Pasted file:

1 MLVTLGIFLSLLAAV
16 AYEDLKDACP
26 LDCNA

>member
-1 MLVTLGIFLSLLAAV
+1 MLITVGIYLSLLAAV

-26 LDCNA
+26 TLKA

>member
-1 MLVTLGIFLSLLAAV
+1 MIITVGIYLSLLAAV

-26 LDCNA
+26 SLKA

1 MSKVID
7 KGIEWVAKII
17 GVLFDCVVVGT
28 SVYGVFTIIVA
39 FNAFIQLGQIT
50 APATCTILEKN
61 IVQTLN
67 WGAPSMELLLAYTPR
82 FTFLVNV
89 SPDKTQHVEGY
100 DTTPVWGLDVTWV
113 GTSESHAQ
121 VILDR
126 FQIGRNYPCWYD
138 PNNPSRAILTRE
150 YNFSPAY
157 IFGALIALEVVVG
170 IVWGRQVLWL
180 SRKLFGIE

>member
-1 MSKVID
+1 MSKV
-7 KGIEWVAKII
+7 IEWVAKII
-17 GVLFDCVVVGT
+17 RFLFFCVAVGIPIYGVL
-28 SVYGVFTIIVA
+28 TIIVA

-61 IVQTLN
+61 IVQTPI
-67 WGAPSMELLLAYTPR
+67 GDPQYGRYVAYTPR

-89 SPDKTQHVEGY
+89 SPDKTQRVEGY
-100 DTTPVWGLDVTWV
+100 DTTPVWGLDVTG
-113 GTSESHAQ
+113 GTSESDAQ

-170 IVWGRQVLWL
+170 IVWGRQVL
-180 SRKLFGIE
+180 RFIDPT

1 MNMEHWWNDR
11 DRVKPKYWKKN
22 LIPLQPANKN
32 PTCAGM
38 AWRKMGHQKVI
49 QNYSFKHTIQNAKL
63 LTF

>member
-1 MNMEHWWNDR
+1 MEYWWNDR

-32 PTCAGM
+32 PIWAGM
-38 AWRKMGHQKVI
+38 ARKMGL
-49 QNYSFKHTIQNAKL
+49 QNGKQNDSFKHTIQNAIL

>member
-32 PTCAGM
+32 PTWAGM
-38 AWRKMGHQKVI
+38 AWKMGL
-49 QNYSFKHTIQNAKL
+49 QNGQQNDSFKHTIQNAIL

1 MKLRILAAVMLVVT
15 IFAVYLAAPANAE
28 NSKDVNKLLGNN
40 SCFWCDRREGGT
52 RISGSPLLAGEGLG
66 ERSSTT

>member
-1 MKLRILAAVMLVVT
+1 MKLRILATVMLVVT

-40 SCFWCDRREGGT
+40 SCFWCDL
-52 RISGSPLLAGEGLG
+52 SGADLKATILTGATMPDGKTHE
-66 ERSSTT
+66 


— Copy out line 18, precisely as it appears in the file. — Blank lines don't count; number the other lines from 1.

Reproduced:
39 FNAFIQLGQIT